I have complained a lot this pregnancy. I have allowed these eight or so months to be defined by the relentless nausea of the first trimester, the exhaustion of the third and the tear-inducing challenge of our schedule during the second trimester. I’ve been wrapped in “survival mode” as I tried to navigate living in a new city and being a good mom to my toddler and supporting my grad student husband and not losing my mind from lack of intellectual stimulation – all while feeling like my body was trying to make me regret getting pregnant. And since I was the one who decided it was a good time to get pregnant, since I have been longing for another baby since losing our second to an early miscarriage last March, I have also felt deep guilt. Guilt that my baby somehow knows I’m not happy all the time and that it will affect her development and so I’ve already messed her up. Guilt that as students with no income it was irresponsible for us to have a baby right now. Guilt that the timing of this pregnancy has made moving to and settling in Montreal SO MUCH HARDER. Guilt that I even feel guilty because damn-you-world children are ALWAYS a gift and pregnant mothers are close to God and motherhood is sacred and babies being born is always cause to rejoice (I rant about this a lot because it matters to me on a visceral level and yet sometimes its so hard to believe it deeply, for my own life) That has been the guilt portion of this pregnancy.
Sometime in January, coming off the high of Christmas and being surrounded by family in Toronto, the anxiety portion set it. The days leading up to our return to Montreal I started to feel a dull sense of worry in the back of my skull, an unshakable dread that I had never really experienced before and that I consciously ignored. After 8 hours of driving we arrived back in Quebec, I stepped out of the car and within 30 seconds slipped on the ice and fell awkwardly on my knee, trying to protect my belly. It was as if Montreal (objectively a beautiful, family-friendly city, full of amazing people and opportunities) knew I was dread to return and responded in kind to my arrival. As soon as Nick, Charlie and I were alone in our apartment I felt the dull worry begin to dial up to a constant buzz that gave me nervous energy and made me wring my hands when no one was looking. My mind began to fixate on how my big pregnant body could no longer bend over to put on boots or lift my heavy almost-two-year-old, I began to obsess over the exact number of hours Nick would be gone each day, and I felt each chore in the house weighing on my very soul whispering “you are a failure”. Shut up dirty dishes, leave me alone dog hair covered rugs! And through this ever increasing loss of control to the demon that is anxiety, winter raged outside, freezing side walks so I was too scared to walk outside, making a cold so bitter even my snow-loving son begged not to play outside. I was kind of losing my mind.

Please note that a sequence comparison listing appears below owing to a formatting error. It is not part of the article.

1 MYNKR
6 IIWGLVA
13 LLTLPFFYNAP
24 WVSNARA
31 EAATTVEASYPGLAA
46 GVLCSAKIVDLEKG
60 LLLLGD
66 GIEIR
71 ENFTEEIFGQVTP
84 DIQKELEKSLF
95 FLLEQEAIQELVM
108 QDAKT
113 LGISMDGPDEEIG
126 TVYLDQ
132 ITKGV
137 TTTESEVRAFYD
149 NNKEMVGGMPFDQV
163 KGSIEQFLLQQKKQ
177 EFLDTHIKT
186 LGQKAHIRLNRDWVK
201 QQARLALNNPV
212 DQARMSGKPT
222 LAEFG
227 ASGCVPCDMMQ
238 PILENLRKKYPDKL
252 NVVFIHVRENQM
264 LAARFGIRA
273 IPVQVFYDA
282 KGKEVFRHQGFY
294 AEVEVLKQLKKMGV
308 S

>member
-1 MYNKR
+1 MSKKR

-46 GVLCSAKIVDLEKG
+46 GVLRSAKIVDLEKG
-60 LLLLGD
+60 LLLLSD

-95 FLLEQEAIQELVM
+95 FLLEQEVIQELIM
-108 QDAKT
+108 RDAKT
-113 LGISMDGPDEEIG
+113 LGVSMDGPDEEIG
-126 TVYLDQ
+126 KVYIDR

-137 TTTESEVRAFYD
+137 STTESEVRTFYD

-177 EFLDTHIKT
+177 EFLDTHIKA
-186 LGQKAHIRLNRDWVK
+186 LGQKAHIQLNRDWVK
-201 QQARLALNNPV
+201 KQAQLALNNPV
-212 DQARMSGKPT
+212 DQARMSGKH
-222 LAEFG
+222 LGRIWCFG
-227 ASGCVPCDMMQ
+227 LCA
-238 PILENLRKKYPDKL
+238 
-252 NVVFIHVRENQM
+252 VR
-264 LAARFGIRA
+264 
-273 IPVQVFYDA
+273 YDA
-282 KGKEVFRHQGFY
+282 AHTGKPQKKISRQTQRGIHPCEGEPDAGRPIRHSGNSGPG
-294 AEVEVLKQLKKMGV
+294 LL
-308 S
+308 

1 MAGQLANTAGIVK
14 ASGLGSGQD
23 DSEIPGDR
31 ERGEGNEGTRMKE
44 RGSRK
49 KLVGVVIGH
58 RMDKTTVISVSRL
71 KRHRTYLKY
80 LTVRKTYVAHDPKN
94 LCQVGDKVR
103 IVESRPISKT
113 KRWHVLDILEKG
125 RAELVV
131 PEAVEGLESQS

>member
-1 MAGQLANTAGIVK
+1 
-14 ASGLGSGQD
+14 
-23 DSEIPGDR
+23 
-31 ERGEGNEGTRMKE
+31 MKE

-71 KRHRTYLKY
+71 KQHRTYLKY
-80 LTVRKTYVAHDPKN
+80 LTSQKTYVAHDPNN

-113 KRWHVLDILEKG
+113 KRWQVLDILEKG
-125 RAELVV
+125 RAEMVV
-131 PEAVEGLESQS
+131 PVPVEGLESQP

Oh but I fought the lack of control. For a whole week I struggled against the anxiety, screaming at it in my mind to let me play trains with Charlie and let me leave the dishes one more day. I would hold myself together by sheer will power, an outward semblance of a very pregnant but capable mom. And the moment Nick would get home I would fall apart, at first just some crying and toned-down confessions of how tired I was, how lonely it was all day with no him or no family or very few fellow stay-at-home-moms close by, or how winter was starting to cause me mild despair. But even to my soul-bonded lover I only let on that I was struggling a little bit. I even explained away what I was feeling following my tearful confessions with refrains of, “its just winter. its just third trimester tiredness. its just missing family. its just my lack of a grateful outlook on life. its just I’m not a good enough Christian. its just, its just, its just…”